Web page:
To Americans in the middle, it may seem surprising that it takes a Nobel laureate and sheaves of economic data to reach this unremarkable conclusion. But the analysis and its impeccable provenance matter, because this basic truth about how the world economy is working today is being ignored by most of the politicians in the United States and denied by many of its leading businesspeople.
Consider a recent breakfast at the Council on Foreign Relations that I moderated. The speaker was Randall Stephenson, chief executive of AT&T. Mr. Stephenson enthused that the technology revolution was the most transformative shift in the world economy since the invention of the combustion engine and electrification, leading to a huge increase in "the velocity of commerce" and therefore in productivity.
One of the Council of Foreign Relations members in the audience that morning was Farooq Kathwari, the chief executive of Ethan Allen, the furniture manufacturer and retailer. Mr. Kathwari is a storybook American entrepreneur. He arrived in New York from Kashmir with $37 in his pocket and got his start in the retail trade selling goods sent to him from home by his grandfather.
Here's the question he asked Mr. Stephenson: "Over the last 10 years, with the help of technology and other things, we today are doing about the same business with 50 percent less people. We're talking of jobs. I would just like to get your perspectives on this great technology. How is it going to overall affect the job markets in the next five years?"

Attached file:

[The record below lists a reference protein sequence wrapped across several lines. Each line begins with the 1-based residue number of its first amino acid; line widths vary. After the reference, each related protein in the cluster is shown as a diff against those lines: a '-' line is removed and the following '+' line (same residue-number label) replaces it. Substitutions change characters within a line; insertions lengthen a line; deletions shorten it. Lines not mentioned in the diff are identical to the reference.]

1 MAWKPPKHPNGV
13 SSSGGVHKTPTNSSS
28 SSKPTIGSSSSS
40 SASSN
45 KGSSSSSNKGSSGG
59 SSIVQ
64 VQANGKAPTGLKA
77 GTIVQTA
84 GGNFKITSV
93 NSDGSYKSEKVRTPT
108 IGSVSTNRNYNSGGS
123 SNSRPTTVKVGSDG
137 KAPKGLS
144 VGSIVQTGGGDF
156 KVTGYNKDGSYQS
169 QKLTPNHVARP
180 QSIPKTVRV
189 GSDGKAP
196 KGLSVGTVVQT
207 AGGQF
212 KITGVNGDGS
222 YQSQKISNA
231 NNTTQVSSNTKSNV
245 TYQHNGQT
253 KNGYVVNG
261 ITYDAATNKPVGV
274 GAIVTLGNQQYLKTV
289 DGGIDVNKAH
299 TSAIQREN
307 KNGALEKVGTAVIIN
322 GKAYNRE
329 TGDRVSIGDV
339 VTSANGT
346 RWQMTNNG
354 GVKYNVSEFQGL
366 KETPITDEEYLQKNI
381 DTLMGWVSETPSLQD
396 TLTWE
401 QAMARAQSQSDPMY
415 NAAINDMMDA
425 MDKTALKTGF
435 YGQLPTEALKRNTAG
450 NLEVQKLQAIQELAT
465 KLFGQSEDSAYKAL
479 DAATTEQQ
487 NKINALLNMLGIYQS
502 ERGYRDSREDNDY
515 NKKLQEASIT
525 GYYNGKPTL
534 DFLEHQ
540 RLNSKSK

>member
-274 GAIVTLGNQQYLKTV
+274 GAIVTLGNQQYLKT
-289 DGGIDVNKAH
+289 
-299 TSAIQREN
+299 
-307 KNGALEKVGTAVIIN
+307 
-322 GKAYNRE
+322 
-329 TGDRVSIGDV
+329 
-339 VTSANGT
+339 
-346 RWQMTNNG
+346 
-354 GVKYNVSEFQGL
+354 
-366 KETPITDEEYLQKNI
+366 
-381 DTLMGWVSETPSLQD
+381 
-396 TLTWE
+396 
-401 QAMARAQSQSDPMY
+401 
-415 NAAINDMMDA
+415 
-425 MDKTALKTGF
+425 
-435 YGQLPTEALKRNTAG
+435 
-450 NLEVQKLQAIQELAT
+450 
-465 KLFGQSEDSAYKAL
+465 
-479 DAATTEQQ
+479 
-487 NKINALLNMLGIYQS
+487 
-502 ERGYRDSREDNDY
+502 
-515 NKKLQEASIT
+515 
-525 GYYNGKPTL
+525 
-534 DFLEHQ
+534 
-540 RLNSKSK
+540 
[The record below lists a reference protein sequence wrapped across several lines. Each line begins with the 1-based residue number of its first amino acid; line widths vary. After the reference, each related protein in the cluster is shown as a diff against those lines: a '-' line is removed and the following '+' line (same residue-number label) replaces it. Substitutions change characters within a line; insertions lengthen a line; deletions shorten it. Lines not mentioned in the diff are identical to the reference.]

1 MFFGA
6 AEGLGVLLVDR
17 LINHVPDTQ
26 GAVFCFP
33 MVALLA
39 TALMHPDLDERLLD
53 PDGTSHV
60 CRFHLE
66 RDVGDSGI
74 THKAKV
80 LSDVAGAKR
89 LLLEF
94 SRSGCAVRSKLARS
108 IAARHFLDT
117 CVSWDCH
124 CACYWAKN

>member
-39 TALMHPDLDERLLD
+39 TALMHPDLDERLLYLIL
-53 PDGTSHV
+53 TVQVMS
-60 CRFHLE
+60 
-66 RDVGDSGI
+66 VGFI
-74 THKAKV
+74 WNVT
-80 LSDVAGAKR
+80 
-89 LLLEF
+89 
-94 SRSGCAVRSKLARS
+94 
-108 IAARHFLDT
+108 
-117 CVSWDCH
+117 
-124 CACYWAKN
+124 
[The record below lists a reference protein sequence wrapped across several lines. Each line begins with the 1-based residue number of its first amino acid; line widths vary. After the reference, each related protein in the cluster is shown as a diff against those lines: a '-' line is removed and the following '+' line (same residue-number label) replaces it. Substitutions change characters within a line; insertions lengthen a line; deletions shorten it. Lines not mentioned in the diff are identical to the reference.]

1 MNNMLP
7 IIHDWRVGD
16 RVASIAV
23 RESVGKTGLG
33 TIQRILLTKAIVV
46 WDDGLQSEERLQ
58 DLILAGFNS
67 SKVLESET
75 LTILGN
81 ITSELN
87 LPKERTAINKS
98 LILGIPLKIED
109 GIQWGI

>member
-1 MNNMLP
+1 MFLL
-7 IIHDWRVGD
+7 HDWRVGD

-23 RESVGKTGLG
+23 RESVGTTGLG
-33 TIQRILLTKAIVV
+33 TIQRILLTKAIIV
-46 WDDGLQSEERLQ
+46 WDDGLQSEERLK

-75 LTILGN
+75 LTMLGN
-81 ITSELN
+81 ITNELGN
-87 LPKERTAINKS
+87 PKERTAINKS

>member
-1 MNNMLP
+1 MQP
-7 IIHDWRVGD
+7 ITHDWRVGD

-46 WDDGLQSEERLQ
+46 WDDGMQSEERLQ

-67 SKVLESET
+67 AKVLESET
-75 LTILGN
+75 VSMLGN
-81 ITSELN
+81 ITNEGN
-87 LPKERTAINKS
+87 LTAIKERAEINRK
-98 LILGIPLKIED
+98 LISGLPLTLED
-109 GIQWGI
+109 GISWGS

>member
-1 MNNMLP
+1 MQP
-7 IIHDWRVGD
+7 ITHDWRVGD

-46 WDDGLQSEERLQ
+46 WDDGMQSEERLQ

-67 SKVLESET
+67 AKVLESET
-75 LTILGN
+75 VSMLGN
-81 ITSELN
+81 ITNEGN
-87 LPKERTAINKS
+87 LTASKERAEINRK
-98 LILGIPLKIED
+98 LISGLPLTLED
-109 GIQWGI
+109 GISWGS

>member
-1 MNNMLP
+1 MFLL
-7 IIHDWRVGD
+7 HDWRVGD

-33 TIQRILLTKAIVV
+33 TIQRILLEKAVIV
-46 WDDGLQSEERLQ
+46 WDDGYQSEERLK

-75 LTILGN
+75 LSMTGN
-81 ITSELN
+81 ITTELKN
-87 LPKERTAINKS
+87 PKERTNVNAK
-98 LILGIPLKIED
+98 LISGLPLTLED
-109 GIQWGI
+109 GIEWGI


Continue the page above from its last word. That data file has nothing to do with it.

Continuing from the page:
Mr. Stephenson said not to worry. "While technology allows companies like yours to do more with less, I don't think that necessarily means that there is less employment opportunities available. It's just a redeployment of those employment opportunities. And those employees you have, my expectation was, with your productivity, their standard of living has actually gotten better."
Mr. Spence's work tells us that simply isn't happening. "One possible response to these trends would be to assert that market outcomes, especially efficient ones, always make everyone better off in the long run," he wrote. "That seems clearly incorrect and is supported by neither theory nor experience."
Mr. Spence says that as he was doing his research, he was often asked what "market failure" was responsible for these outcomes: Where were the skewed incentives, flawed regulations or missing information that led to this poor result?
That question, Mr. Spence says, misses the point. "Multinational companies," he said, "are doing exactly what one would expect them to do. The resulting efficiency of the global system is high and rising. So there is no market failure."
This conclusion is a very big deal -- Mr. Spence is telling us that global capitalism is working the way it should, but that the American middle class is losing out anyway. Since global capitalism is the best way we've come up with so far to run our economy, that creates quite a dilemma.
Mr. Spence is honest enough to admit he has no easy answers. But he has posed the right question. American politicians in both parties are focused on a budget debate that is superficial, premature and ultimately about something pretty easy to figure out. Instead, we should all be working on the much bigger problem of how to make capitalism work for the American middle class.